Abstract 10385: A Newly Developed Technique of Synchrotron Radiation Coronary Micro-angiography in an In-vivo Rat
Background: The conventional angiography can visualize the 300 um diameter coronary artery, but not the proliferations of collateral arteries in ischemic heart disease and of new blood vessels in regenerative medicine that occur at smaller arteriole size. We have developed a system of synchrotron radiation coronary micro-angiography (SRCA) and reported that the minimum identi[[Unable to Display Character: ﬁ]]ed arteriole diameter was 50 um in the Langendorff perfused rat heart. However, in-vivo rat SRCA has the problem that temporal resolution is compromised because of the high heart rate in rats. Recently, SRCA using a high-speed rotating shutter system has been reported. In this study, we aimed to perform SRCA in an in-vivo rat using the bradycardic agent method.
Method: SRCA was performed at the Photon Factory of the High Energy Accelerator Research Organization (Tsukuba, Japan). The advantages of synchrotron radiation derived X-rays are high spatial resolution due to increased photon density and straightness of beam. High density resolution is obtained with the high-gain avalanche rushing amorphous photoconductor camera tube using a fiber-optic plate. Rats were anesthetized. The micro polyethylene tube for angiography was inserted into the carotid artery. SRPA was performed after the bradycardic agent was given intravenously.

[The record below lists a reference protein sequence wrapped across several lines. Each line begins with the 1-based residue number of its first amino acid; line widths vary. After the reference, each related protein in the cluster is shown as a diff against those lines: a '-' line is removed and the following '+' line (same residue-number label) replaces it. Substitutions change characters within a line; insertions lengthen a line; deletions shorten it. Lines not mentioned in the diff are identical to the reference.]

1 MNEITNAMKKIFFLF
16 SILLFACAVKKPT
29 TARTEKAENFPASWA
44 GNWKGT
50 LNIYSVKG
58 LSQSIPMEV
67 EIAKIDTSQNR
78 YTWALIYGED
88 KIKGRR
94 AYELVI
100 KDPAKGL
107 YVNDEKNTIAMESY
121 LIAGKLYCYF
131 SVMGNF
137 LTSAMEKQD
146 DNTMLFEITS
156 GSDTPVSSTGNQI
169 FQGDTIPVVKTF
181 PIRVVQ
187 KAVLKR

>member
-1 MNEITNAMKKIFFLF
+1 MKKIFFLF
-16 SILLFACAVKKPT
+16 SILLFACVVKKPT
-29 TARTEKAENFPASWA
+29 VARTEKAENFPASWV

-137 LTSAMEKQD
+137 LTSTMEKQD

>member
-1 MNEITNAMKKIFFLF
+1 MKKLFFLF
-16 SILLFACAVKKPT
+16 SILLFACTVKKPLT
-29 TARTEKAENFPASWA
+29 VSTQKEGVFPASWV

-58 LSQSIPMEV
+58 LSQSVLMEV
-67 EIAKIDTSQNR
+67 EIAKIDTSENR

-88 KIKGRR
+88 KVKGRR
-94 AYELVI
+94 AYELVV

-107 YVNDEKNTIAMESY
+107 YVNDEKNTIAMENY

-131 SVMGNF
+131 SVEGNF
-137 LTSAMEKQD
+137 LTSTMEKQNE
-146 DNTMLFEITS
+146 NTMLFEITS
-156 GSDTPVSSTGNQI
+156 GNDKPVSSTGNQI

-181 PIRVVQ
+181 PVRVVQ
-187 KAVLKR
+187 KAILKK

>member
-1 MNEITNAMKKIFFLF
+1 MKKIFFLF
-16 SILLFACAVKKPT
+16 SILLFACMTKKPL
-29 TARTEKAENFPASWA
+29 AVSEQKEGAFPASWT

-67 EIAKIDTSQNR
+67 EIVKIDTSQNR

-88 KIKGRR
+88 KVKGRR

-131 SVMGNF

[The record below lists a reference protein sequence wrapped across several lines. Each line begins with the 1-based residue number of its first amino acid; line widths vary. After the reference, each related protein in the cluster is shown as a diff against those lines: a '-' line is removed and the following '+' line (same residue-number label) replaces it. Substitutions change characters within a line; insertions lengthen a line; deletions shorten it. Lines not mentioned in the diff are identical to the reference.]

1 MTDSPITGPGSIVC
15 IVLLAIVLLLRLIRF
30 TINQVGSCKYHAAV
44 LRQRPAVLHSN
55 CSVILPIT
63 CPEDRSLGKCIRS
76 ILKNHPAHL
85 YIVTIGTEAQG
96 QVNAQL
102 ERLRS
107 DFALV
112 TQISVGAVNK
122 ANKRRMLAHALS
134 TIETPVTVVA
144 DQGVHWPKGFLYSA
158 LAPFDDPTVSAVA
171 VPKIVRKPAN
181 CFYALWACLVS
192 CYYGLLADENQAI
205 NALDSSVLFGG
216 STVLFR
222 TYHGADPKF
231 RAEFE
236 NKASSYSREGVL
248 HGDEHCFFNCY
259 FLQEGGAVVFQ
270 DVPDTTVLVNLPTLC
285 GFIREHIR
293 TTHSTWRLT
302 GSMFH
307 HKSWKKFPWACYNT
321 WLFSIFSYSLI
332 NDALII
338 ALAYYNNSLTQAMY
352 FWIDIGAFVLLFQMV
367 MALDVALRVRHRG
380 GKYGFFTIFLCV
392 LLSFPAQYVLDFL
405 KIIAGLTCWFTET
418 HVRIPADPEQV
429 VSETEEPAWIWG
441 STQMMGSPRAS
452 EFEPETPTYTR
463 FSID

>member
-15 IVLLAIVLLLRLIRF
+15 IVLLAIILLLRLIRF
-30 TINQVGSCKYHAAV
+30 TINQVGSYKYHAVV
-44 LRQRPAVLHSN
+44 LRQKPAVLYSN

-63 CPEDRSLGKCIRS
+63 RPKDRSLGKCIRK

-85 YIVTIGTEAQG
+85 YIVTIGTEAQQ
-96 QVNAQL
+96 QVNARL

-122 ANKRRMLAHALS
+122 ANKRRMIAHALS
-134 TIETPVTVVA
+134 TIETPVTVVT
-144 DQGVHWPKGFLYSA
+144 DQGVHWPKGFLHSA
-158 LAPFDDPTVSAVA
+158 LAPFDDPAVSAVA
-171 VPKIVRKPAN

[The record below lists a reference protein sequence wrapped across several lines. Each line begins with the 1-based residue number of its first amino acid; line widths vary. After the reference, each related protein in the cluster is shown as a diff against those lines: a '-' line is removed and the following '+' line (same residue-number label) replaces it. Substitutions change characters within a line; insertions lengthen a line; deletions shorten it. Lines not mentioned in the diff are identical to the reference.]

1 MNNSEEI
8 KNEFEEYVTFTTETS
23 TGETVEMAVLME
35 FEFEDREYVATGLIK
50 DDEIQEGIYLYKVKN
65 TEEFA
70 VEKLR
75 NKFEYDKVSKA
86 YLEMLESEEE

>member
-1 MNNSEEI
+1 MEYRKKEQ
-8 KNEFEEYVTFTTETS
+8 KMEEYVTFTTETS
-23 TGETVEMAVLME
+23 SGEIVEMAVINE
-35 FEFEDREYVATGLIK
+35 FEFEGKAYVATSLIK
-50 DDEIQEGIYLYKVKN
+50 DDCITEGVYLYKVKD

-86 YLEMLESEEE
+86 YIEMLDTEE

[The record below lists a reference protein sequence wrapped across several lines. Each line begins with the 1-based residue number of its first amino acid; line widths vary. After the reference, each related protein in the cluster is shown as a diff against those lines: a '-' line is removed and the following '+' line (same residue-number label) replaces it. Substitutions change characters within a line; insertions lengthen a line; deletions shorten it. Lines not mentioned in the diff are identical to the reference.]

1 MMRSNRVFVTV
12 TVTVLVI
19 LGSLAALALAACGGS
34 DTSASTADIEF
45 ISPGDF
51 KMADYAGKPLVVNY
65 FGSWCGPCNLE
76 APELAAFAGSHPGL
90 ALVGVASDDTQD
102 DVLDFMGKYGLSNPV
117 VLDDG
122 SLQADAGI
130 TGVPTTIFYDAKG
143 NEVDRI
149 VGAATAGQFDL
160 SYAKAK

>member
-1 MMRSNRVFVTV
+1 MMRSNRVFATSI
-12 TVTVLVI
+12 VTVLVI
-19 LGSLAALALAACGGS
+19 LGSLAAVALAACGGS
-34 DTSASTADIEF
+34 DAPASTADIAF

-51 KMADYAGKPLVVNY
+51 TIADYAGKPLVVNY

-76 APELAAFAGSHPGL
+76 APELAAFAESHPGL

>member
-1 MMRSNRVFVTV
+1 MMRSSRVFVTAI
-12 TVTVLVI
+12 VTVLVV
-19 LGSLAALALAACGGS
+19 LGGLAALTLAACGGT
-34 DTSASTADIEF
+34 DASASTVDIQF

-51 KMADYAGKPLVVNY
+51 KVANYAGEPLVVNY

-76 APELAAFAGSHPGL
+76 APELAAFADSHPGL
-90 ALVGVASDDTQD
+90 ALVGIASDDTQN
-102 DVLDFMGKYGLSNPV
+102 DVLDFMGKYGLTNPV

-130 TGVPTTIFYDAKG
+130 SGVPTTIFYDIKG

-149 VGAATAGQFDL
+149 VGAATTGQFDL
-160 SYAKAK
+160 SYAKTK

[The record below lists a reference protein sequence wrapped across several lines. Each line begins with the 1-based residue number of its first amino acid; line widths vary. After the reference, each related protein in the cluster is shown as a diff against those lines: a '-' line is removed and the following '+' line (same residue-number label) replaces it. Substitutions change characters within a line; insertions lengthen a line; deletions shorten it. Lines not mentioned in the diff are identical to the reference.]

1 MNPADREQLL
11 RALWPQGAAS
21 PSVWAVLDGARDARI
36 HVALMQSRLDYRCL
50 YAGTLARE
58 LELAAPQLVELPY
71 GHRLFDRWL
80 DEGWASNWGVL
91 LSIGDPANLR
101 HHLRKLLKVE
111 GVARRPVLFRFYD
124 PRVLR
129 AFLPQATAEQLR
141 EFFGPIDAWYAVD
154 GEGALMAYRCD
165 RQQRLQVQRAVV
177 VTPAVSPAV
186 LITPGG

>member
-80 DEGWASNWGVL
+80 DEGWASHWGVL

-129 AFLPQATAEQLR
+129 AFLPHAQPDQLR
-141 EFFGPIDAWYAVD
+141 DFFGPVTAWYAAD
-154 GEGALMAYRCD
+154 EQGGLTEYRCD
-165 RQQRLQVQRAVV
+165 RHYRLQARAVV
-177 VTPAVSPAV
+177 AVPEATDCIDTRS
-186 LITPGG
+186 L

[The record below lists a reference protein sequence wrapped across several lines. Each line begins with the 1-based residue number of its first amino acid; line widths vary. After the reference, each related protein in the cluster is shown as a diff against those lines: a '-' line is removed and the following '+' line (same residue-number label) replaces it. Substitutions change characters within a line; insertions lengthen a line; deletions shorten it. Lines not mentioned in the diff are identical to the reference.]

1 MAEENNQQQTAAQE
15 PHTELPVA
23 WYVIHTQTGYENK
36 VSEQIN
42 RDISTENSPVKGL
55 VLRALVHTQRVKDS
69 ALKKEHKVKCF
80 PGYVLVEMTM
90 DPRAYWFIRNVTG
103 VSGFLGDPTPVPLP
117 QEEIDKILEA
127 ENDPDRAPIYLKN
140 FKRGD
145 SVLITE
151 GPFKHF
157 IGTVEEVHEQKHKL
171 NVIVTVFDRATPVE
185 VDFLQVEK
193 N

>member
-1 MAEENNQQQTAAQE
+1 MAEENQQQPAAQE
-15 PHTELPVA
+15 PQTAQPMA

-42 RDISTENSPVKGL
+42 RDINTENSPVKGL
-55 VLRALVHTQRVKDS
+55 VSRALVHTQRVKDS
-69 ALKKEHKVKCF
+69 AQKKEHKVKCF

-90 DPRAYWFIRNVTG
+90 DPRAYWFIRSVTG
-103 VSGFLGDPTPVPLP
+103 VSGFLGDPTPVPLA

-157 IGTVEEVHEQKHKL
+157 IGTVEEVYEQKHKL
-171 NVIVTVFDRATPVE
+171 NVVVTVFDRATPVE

Result: High spatial and density resolution images were obtained. The minimum identified coronary artery diameter was 100 um in an in-vivo rat. The special feature of our images is that they are motion pictures, not still images. The still image shown below is captured from our video.
Conclusion: These results demonstrate the effectiveness of SRCA for visualizing the coronary artery in an in-vivo rat. Our method of using a bradycardic agent was simple and could improve the temporal resolution of SRCA. This newly developed technology may help investigate the proliferations of collateral arteries in ischemic heart disease and of new blood vessels in regenerative medicine.
- © 2013 by American Heart Association, Inc.